It has been longer than intended between posts – and we have a lot to talk about! The last delay was due to my little flirtation with tropical diseases, namely Typhoid and Giardia, but it was only a few days of being ill and we are back on the road and in Addis Ababa. I have to say I’m impressed by the speed, quality and affordability of Ethiopian medical care. I am always impressed by Katana’s resourcefulness which located and got us to the clinic when I needed it, even if I thought I would just sit it out and didn’t need help. Anyway back to the story, and we’ll have it in episodes – starting where Katana left you with a cliffhanger as we returned to Gonder to pick up our new tyres. We had just heard there might be a problem…
There was. And it wasn’t the last. Initially there was a bit of confusion over the tyre size we actually wanted so they hadn’t been ordered. They would come the next day, for sure. So we headed South West to Lake Tana to stay by the lake at Tim and Kim Village.
This trip was an adventure in itself in the rainy season since the usually good dirt road is in the process of being paved, which for now means a series of mud holes, water features and one river crossing where a bridge is out spice up the experience. We actually met Tim on the way, heading in the other direction taking a lift out on a truck, and it was he who warned us of the ‘tricky bits’ and river crossing. Troopy coped well though and we waded the fast flowing muddy river, water lapping at the doors, with ease and a cheer from the local stranded bus passengers (some of whom were wading it themselves, with less ease and comfort). There was, however, one unknown little issue the river crossing caused which would only come to light in the distant heat of the Danakil Depression days later.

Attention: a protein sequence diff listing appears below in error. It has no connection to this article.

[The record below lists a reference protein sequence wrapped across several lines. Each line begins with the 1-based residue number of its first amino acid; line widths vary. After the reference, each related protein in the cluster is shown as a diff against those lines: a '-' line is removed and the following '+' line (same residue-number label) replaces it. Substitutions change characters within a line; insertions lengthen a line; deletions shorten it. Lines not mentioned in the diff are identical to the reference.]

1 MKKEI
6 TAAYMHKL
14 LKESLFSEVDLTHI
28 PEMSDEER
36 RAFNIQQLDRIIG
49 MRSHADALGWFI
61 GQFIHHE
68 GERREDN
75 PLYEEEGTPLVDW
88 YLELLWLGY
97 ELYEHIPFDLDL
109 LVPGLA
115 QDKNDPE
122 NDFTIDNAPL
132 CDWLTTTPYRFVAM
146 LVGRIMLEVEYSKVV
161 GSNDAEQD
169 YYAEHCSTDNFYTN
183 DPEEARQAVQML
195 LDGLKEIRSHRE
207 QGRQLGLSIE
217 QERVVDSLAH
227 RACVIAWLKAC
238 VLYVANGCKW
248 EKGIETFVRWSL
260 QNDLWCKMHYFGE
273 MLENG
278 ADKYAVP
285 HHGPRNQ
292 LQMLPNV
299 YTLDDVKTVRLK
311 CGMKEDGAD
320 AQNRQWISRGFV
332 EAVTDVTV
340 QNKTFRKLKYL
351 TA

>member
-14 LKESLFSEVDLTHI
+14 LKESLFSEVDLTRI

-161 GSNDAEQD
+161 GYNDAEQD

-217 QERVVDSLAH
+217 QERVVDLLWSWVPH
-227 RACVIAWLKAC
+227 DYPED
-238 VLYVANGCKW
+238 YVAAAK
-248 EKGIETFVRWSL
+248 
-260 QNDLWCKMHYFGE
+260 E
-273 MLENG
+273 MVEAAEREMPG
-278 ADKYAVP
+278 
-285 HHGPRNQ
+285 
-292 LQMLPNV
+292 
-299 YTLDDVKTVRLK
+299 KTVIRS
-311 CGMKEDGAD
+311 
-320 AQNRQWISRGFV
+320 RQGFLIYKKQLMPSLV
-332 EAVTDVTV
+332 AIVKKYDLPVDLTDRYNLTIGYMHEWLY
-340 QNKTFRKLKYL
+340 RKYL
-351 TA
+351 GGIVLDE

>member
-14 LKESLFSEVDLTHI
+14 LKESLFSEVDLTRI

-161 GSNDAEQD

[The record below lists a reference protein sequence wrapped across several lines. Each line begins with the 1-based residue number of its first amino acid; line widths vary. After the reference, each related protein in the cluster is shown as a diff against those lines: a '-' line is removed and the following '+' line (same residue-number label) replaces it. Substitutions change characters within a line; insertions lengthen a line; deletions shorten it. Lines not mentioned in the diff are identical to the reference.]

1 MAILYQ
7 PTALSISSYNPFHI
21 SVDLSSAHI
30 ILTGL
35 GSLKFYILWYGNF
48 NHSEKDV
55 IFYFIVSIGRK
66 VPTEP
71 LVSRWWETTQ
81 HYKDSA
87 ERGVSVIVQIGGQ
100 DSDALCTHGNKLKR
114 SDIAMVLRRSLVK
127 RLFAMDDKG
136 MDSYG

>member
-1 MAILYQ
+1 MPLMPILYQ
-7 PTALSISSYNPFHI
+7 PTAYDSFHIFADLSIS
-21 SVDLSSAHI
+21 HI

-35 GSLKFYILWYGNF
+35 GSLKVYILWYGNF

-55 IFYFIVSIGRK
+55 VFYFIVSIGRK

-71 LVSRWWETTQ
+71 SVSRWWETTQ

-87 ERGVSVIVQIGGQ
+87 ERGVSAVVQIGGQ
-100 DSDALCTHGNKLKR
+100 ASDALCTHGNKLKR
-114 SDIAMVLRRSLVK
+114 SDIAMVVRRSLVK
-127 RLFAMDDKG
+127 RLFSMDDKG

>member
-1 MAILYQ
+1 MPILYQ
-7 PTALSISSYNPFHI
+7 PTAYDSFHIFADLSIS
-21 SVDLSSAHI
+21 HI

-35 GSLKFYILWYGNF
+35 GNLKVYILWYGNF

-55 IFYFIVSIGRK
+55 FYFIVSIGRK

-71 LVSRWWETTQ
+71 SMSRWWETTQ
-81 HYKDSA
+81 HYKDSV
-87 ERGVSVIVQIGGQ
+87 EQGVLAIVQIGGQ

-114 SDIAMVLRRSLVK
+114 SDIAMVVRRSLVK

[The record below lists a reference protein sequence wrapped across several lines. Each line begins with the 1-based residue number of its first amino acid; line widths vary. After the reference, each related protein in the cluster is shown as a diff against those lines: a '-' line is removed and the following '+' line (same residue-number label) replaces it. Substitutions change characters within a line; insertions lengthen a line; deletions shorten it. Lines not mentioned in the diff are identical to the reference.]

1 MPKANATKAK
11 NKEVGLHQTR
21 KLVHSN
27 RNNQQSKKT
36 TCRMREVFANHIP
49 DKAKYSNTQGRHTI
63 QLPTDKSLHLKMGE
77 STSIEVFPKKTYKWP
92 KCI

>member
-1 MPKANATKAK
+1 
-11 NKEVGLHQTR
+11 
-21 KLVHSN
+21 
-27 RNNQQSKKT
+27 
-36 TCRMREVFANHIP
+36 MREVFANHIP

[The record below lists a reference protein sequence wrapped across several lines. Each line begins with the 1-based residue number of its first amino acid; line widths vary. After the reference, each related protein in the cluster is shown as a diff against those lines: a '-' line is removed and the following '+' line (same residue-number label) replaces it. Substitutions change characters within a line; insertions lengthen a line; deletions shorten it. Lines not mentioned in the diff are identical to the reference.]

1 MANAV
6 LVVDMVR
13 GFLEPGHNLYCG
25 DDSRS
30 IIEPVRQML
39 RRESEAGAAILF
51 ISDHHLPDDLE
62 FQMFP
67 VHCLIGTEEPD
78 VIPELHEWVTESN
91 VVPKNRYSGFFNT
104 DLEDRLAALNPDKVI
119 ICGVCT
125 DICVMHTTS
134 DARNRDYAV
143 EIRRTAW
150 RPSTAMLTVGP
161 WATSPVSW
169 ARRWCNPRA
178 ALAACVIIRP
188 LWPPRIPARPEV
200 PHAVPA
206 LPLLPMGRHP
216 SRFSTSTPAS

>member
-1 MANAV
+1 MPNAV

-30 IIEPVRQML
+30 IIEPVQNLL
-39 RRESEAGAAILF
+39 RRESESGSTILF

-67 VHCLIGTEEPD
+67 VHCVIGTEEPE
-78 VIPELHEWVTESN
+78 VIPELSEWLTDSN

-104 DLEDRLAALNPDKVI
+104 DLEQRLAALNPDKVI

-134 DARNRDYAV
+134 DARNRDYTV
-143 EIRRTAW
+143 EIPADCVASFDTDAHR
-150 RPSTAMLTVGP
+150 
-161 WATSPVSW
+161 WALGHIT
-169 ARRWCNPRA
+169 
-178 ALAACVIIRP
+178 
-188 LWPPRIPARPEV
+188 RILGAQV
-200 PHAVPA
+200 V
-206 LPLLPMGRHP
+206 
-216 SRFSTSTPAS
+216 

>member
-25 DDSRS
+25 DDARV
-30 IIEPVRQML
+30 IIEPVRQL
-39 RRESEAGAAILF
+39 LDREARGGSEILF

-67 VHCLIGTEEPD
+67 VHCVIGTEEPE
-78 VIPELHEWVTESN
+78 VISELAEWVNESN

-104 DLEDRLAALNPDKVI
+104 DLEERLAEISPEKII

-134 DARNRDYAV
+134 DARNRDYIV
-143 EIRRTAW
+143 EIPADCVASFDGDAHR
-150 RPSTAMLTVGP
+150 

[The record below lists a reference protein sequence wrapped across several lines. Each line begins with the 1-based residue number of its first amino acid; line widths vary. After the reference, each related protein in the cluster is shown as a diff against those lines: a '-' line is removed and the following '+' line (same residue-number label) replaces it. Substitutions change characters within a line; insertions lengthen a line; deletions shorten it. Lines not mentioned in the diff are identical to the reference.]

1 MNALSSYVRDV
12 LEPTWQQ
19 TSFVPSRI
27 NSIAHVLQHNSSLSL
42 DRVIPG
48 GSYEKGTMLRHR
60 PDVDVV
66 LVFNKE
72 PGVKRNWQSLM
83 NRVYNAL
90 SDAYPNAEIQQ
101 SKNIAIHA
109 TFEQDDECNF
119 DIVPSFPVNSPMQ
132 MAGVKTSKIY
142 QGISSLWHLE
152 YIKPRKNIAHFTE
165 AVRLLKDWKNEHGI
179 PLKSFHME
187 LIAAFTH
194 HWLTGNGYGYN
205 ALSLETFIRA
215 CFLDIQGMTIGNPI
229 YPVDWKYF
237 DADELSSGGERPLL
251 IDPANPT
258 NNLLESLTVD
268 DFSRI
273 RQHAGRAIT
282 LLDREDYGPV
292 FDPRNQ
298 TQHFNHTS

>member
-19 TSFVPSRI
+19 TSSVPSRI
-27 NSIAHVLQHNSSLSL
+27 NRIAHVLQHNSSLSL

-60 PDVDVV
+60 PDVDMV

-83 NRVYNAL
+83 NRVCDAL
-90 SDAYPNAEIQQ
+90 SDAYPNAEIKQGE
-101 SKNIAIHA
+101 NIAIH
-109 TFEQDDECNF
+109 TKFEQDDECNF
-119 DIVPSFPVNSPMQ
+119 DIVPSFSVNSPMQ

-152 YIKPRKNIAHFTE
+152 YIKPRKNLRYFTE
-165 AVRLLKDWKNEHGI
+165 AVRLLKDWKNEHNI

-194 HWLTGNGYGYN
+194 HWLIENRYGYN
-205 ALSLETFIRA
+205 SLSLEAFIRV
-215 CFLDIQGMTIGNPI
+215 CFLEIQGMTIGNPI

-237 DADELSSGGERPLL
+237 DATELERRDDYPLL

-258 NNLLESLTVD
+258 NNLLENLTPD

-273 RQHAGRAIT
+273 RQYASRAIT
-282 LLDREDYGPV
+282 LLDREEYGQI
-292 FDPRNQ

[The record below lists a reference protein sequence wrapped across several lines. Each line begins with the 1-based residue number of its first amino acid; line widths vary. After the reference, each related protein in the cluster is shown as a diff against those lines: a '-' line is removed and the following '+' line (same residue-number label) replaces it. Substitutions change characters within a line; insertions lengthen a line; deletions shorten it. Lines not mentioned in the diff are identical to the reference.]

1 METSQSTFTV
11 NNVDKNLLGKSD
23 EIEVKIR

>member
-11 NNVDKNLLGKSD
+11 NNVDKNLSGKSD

Kim and Tim’s was the nicest place we’d stayed in a while, with a chance to swim in the lightly cloudy lake waters (the Hippos don’t come near the swimming spot, apparently), and relax over a beer in the comfortable, open sided thatched building that provides lounge, bar and restaurant. Kim chatted to us about how they came to set up this lovely village style hotel and campsite, running it as a project to train local people in good tourism, while baboons in a tree up the hill tried to express their opinion too. We were shown around by a young lad whose friendly charm, manner and and excellent English were a credit to the project. Later we were treated to a fresh and tasty specially made vegan meal before retiring to Troopy for the night a few metres from the lake. The mosquitoes weren’t even too bad here!
Next morning’s return trek through a slightly lower river, but no less mud, had us back in Gonder waiting outside the tyre guy’s place just after lunch. Then quite a lot after lunch some people turned up and we waited as the tyres were ‘on the way’. Sometime around 4pm, after a comical but effective Troopy-wash was carried out by an assorted gang of ‘helpers’ and hangers on to pass the time, the tyres turned up in a tuk-tuk! Sadly, they were totally different to the ones we ordered – Bridgestone Mud-Terrain and no doubt cheaper than the BF Goodrich All-Terrain we had paid for. A heated exchange ended with us getting our money back and leaving town for what we hoped, but daren’t assume, was the last time.